If upgrading, please read the upgrade instructions.
For the Raspberry Pi users, please see the Raspberry Pi documentation for how to upgrade if you are still on the pre-installed version.
Node.js version support
Node.js 4 reached its end-of-life back in April and is no longer receiving fixes of any sort. The current Node.js LTS release is 8.x with 10.x coming in October.
As the node ecosystem continues to move forward we are seeing an increasing number of modules we depend on dropping support for older node.js versions.
We are taking this opportunity to announce that this will be the last release of Node-RED that supports anything earlier than Node 8.x.
As we approach Node-RED 1.0 we will establish our own LTS policy that aligns as closely as possible with the Node.JS schedule.
This release brings the next step on our roadmap to 1.0; the ability to store context data outside of the runtime.
Context data is state held within a flow outside of the individual messages flowing through it. Previously, this data was only held in memory, so would be lost whenever the runtime restarted.
With 0.19, this state can now be held outside of the runtime. The runtime provides a new API for creating context stores and 0.19 provides two implementations ready to use.
The default store remains an in-memory store - so nothing will change for existing flows. The second implementation provided is a file-based store - where the context data gets written to files under your user directory.
It also supports having more than one store configured in the runtime, so you can choose where each piece of context data is stored. For example, you may want a non-persistent store for some values and a persistent store for others.
In time we plan to have other implementations available, such as for Redis, to allow a more scalable approach when running at scale.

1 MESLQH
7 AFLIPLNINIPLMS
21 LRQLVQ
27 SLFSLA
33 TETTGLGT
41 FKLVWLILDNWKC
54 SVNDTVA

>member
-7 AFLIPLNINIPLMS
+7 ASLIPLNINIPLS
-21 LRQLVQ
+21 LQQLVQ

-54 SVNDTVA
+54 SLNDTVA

Documentation on the how to enable the new context features is available here.
To compliment the new persistent context feature, we’ve added a new sidebar that allows you to view context data within the editor. Inspired by the existing node-red-contrib-contextbrowser plugin, the new sidebar has been built around the new underlying context apis and fully supports multiple context stores.
As with the Debug sidebar, if you hover over any value a button appears to copy that value to your clipboard. Note that only values that can be JSON-encoded can be copied.
Redesigned Sidebar tabs
With the new context sidebar, it was time to redesign how the sidebar tabs were displayed as they were getting squashed.
The tabs now collapse down to just an icon for the tab, with a drop-down to select any tabs not currently visible.
Changing node icons
It is now possible to customise the icon of any node in your flow. This can help distinguish between multiple nodes of the same type that perform different roles.
The icon option is on the ‘node settings’ section of each node’s edit dialog. It allows you to browse and pick from all of the available icons. Note we do not yet support using the Font Awesome icons for the node.
Changing subflow category
You can also now choose what palette category a subflow appears in. This makes it easier to organise your subflows rather than having them all in a single category at the top of the palette.
Flow navigator widget
We’ve added a flow navigator widget in the footer of the main workspace that can be enabled with the new button. This gives you a scaled down view of the entire workspace, and shows you which bit you are currently looking at. You can drag the view around to quickly reach any corner of the workspace and should make it easier to find the odd nodes you had dragged to the furthers corners and forgotten about.
Better handling of environment variables
It is now possible to access environment variables directly within a flow.
The Inject, Switch and Change nodes have all been updated to add the ‘env variable’ option to the standard TypedInput widget:
We’ve also added the
$env() function to the JSONata expression language to allow
environment variables to be accessed from within an expression.
File Outnode now has an output so a flow can continue once the file has been written.
Functionnode can now access its own
JSONnode can do schema validation if the message it receives has
- the Pi-specific GPIO nodes are now available on all platforms - however they only do something when running on a Pi. This makes it easier to view/edit flows on your laptop that are destined for a Pi.
Switchnode has a new ‘isEmpty’ rule. It matches on Strings, Arrays and Buffers that are empty. There is also the corresponding ‘isNotEmpty’ rule.
- the common
TLSnode now accepts the
servernameconfig option - necessary when using SNI.